Amherst Street Evaluation Report -

Present S F. Required : 1k. SEVERIIY OF. DISTRESS ..... Local Isp.. 4:1%. Local. Network C 30. Neiwsi I lit. — ,%. NeiwLfllC,S.- I. I .3. Ua ci. to. = to. U. -J. H. C. H.
6MB Sizes 7 Downloads 101 Views
Highway Construction Services

Amherst Street Evaluation Report

107 Perrin Drive Fall River, Nova Scotia B2T 1J6

Introduction Highway Construction Services (HCS) was directed to evaluate the street network belonging to the town of Amherst. Once the network evaluation was completed a rehabilitation and preservation work program was to be developed. The evaluation and work program development was conducted in a manner in keeping with the process used by HCS to evaluate and select treatments for the provincial road network.

Evaluation and Program Development Process The street network distress evaluation process was completed by HCS staff. This process involved evaluating a network comprised of 183 asphalt paved road segments. Gravel roads were not considered as part of this review. Staff visited each road in the network and visually inspected the road and detailed the pavement surface distresses. The severity and density of the distresses were recorded on a flexible pavement condition evaluation form and were used to determine the distress manifestation index (DMI) of each street. The DMI reports for each street are attached to this memo for reference. This process is detailed in NSTIR’s Flexible Pavement Evaluation Guide. A DMI of 0 represents a newly paved street segment in perfect condition and a DMI of 100 represents a completely deteriorated unserviceable street segment. HCS Inspector Specialists, when able, used dashboard mounted cameras to collect images of each street in the network. A simple database was created containing each street in the town of Amherst’s network, lengths, widths and pavement types. The DMI for each street was added to this spreadsheet for each street segment. An approximate back-calculated present age was determined using deterioration equations obtained from NSTIR’s highway pavement management application. In order for this calculation to be successful a default last treatment had to be assumed for each street. HCS staff decided to assume that the last treatment performed was a single lift asphalt overlay. A chart illustrating the DMI curve for a single lift overlay using NSTIR’s deterioration equation is included for reference (Figure 1). The DMI and assumed default treatment allowed for a preservation and rehabilitation need year to be determined. The trigger value used for preservation was a DMI of 40 and for rehabilitation a DMI of 60 was used. Street segments that had already exceeded target values triggered immediately, while some sections that were still in good condition deteriorated over time until they met or exceeded the trigger values for preservation or rehabilitation.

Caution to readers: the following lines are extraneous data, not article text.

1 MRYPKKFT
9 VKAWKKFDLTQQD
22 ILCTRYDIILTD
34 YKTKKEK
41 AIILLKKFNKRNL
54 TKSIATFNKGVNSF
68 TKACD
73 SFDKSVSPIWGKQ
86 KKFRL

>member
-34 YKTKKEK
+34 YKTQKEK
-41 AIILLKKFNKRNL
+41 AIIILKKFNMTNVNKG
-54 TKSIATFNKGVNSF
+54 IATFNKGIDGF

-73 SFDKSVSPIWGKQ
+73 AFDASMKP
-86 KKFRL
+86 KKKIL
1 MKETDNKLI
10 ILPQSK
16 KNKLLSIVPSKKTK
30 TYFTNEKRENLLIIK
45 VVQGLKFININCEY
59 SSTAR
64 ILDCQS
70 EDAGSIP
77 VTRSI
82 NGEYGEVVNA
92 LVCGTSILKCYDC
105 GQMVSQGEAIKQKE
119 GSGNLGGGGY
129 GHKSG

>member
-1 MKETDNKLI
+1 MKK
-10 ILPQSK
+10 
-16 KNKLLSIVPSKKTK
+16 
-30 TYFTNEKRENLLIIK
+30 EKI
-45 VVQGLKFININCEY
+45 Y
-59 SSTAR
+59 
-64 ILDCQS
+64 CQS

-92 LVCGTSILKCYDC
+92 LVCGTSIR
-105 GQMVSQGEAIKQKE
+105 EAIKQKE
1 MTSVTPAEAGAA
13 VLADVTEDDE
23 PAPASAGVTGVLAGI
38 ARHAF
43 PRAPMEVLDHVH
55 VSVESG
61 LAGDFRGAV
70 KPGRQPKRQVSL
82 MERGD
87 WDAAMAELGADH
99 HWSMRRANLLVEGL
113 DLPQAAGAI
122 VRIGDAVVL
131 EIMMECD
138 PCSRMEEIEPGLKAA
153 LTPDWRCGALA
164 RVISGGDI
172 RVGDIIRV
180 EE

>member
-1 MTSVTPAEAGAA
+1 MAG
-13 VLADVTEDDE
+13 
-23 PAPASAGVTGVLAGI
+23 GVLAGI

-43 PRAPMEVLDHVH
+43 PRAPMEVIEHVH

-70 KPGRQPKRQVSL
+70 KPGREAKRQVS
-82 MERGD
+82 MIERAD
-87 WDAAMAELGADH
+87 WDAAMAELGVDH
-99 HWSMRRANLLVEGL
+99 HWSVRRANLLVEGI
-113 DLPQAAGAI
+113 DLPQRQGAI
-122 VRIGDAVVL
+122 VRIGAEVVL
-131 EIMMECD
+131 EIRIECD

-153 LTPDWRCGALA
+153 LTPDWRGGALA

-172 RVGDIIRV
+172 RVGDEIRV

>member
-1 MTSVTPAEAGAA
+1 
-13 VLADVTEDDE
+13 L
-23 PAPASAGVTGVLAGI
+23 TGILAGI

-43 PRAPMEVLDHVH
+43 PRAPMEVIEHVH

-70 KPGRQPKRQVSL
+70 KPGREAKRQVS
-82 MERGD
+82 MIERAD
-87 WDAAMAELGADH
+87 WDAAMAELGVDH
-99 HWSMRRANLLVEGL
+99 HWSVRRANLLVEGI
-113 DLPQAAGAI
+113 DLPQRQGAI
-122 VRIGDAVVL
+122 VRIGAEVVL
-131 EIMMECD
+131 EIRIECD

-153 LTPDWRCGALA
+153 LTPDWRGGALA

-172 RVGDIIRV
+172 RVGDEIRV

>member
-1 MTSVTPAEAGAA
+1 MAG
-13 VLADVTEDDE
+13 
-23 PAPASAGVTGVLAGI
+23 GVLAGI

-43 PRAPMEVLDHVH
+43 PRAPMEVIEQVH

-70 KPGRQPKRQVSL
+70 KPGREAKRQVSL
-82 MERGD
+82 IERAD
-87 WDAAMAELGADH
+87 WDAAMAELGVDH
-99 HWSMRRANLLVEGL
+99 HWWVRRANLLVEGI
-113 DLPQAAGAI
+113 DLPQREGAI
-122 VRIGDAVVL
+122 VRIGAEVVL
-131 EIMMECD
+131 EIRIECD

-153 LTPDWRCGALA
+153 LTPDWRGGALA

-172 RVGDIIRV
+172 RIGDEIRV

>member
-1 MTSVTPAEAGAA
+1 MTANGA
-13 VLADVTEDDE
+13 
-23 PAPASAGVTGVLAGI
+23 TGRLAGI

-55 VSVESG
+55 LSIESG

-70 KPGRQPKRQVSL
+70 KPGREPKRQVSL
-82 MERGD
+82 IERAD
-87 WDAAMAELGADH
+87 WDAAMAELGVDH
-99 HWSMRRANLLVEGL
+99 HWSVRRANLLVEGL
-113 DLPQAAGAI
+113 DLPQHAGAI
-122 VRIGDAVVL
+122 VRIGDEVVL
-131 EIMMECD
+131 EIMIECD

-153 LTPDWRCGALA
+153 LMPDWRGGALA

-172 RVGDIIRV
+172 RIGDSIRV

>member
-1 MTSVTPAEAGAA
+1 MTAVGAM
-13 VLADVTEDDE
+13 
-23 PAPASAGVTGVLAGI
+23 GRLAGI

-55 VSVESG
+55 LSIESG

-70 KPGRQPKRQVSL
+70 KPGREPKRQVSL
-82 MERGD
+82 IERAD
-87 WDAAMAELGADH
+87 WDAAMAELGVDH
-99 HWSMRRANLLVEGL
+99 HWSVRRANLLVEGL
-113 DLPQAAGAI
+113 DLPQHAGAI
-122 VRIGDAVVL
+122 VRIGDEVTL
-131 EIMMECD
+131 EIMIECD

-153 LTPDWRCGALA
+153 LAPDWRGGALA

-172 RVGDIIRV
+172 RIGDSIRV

Single Lift Overlay DMI Curve

80 70

DMI Value

60 50 40 30 20 10 0 0
















Years Figure 1 - Distress Manifestation Curve for Single Lift Overlay Treatment

The next step involved building a work program for the street network. The initial conditions for this analysis were: no budget constraints (annual or evaluation period) and report work needed in sub-totals for time periods of zero to five and six to ten years. NSTIR’s ‘seal coat type A’ (single chip seal) was chosen to be the preservation treatment and, depending on adjacent curb/gutter conditions, a single lift asphalt overlay or mill and single overlay were chosen to be the rehabilitation treatments. Each treatment

Page 2

was determined based on the streets current condition and time until deterioration to reach or exceed each trigger value. As no budget constraints were known, when the trigger year was met, a treatment was automatically applied. Once the treatment was applied in the need year the street was then deteriorated along the appropriate deterioration curve (Seal Coat Ty